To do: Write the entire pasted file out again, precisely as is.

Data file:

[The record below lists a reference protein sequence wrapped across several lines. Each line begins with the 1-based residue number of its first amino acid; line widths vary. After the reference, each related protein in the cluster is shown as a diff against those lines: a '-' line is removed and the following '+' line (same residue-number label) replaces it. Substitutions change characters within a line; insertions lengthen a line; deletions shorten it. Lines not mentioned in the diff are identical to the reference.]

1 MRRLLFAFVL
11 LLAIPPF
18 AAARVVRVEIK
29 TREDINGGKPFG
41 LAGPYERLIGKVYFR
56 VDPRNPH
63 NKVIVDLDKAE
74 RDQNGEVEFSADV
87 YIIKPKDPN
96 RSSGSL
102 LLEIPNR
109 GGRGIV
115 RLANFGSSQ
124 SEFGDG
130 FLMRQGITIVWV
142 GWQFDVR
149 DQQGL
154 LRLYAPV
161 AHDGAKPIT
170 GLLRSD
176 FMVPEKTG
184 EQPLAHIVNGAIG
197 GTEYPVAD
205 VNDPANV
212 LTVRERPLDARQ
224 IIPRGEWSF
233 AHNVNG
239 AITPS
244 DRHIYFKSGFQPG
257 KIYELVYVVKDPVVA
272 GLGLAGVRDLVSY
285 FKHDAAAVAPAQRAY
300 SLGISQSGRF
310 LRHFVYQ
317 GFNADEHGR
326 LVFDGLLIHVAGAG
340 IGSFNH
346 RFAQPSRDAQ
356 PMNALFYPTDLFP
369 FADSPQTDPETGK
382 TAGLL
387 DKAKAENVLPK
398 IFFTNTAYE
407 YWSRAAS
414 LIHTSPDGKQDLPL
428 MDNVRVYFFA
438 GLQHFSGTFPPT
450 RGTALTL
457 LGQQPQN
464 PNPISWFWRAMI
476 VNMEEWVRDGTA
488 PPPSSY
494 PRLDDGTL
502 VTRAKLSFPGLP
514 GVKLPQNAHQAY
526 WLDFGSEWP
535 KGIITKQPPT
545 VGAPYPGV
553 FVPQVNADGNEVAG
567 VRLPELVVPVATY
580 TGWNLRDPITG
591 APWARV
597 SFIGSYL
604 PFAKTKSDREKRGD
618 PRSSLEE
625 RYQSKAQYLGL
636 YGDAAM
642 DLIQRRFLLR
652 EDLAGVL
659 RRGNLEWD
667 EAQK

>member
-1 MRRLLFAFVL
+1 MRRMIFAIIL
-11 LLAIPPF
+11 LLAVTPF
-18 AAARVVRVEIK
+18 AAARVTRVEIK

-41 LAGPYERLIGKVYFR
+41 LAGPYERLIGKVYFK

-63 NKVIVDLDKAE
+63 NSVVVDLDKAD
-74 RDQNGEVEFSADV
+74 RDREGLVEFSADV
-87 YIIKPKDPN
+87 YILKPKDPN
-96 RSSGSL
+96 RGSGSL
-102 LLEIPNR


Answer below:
[The record below lists a reference protein sequence wrapped across several lines. Each line begins with the 1-based residue number of its first amino acid; line widths vary. After the reference, each related protein in the cluster is shown as a diff against those lines: a '-' line is removed and the following '+' line (same residue-number label) replaces it. Substitutions change characters within a line; insertions lengthen a line; deletions shorten it. Lines not mentioned in the diff are identical to the reference.]

1 MRRLLFAFVL
11 LLAIPPF
18 AAARVVRVEIK
29 TREDINGGKPFG
41 LAGPYERLIGKVYFR
56 VDPRNPH
63 NKVIVDLDKAE
74 RDQNGEVEFSADV
87 YIIKPKDPN
96 RSSGSL
102 LLEIPNR
109 GGRGIV
115 RLANFGSSQ
124 SEFGDG
130 FLMRQGITIVWV
142 GWQFDVR
149 DQQGL
154 LRLYAPV
161 AHDGAKPIT
170 GLLRSD
176 FMVPEKTG
184 EQPLAHIVNGAIG
197 GTEYPVAD
205 VNDPANV
212 LTVRERPLDARQ
224 IIPRGEWSF
233 AHNVNG
239 AITPS
244 DRHIYFKSGFQPG
257 KIYELVYVVKDPVVA
272 GLGLAGVRDLVSY
285 FKHDAAAVAPAQRAY
300 SLGISQSGRF
310 LRHFVYQ
317 GFNADEHGR
326 LVFDGLLIHVAGAG
340 IGSFNH
346 RFAQPSRDAQ
356 PMNALFYPTDLFP
369 FADSPQTDPETGK
382 TAGLL
387 DKAKAENVLPK
398 IFFTNTAYE
407 YWSRAAS
414 LIHTSPDGKQDLPL
428 MDNVRVYFFA
438 GLQHFSGTFPPT
450 RGTALTL
457 LGQQPQN
464 PNPISWFWRAMI
476 VNMEEWVRDGTA
488 PPPSSY
494 PRLDDGTL
502 VTRAKLSFPGLP
514 GVKLPQNAHQAY
526 WLDFGSEWP
535 KGIITKQPPT
545 VGAPYPGV
553 FVPQVNADGNEVAG
567 VRLPELVVPVATY
580 TGWNLRDPITG
591 APWARV
597 SFIGSYL
604 PFAKTKSDREKRGD
618 PRSSLEE
625 RYQSKAQYLGL
636 YGDAAM
642 DLIQRRFLLR
652 EDLAGVL
659 RRGNLEWD
667 EAQK

>member
-1 MRRLLFAFVL
+1 MRRMIFAIIL
-11 LLAIPPF
+11 LLAVTPF
-18 AAARVVRVEIK
+18 AAARVTRVEIK

-41 LAGPYERLIGKVYFR
+41 LAGPYERLIGKVYFK

-63 NKVIVDLDKAE
+63 NSVVVDLDKAD
-74 RDQNGEVEFSADV
+74 RDREGLVEFSADV
-87 YIIKPKDPN
+87 YILKPKDPN
-96 RSSGSL
+96 RGSGSL
-102 LLEIPNR